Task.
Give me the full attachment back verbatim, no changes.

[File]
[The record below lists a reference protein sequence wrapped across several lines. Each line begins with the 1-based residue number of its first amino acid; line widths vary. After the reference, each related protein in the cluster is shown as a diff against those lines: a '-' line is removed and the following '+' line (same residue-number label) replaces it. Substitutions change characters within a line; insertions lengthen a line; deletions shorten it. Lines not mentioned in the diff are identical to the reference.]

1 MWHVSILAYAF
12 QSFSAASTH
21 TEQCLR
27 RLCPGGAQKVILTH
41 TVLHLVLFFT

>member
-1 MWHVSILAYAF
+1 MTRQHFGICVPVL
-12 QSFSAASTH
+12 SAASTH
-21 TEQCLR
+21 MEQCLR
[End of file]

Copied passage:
[The record below lists a reference protein sequence wrapped across several lines. Each line begins with the 1-based residue number of its first amino acid; line widths vary. After the reference, each related protein in the cluster is shown as a diff against those lines: a '-' line is removed and the following '+' line (same residue-number label) replaces it. Substitutions change characters within a line; insertions lengthen a line; deletions shorten it. Lines not mentioned in the diff are identical to the reference.]

1 MWHVSILAYAF
12 QSFSAASTH
21 TEQCLR
27 RLCPGGAQKVILTH
41 TVLHLVLFFT

>member
-1 MWHVSILAYAF
+1 MTRQHFGICVPVL
-12 QSFSAASTH
+12 SAASTH
-21 TEQCLR
+21 MEQCLR